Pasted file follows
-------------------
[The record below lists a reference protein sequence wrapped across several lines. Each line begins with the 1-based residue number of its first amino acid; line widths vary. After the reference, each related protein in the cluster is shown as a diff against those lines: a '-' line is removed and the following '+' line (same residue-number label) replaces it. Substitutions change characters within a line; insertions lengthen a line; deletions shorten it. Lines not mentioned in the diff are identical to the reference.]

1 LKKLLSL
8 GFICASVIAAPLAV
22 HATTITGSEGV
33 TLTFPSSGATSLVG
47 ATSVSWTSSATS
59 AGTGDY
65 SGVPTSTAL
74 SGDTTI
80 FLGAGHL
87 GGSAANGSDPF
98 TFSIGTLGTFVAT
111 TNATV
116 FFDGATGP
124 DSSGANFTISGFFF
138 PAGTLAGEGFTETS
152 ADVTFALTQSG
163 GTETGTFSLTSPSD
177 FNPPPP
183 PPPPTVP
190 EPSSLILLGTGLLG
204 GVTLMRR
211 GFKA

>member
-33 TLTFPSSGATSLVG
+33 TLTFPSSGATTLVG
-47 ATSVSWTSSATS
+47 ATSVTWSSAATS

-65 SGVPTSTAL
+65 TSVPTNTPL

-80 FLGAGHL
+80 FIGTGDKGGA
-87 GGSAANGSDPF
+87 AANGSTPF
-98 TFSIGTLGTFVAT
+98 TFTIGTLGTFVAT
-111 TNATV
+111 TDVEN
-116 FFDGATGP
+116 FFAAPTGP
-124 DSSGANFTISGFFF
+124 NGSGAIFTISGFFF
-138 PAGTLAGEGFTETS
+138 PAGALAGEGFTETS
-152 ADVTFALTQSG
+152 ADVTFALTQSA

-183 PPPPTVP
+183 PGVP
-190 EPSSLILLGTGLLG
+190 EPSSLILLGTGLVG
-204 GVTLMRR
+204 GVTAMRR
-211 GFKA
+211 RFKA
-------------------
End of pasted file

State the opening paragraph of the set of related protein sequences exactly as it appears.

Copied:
[The record below lists a reference protein sequence wrapped across several lines. Each line begins with the 1-based residue number of its first amino acid; line widths vary. After the reference, each related protein in the cluster is shown as a diff against those lines: a '-' line is removed and the following '+' line (same residue-number label) replaces it. Substitutions change characters within a line; insertions lengthen a line; deletions shorten it. Lines not mentioned in the diff are identical to the reference.]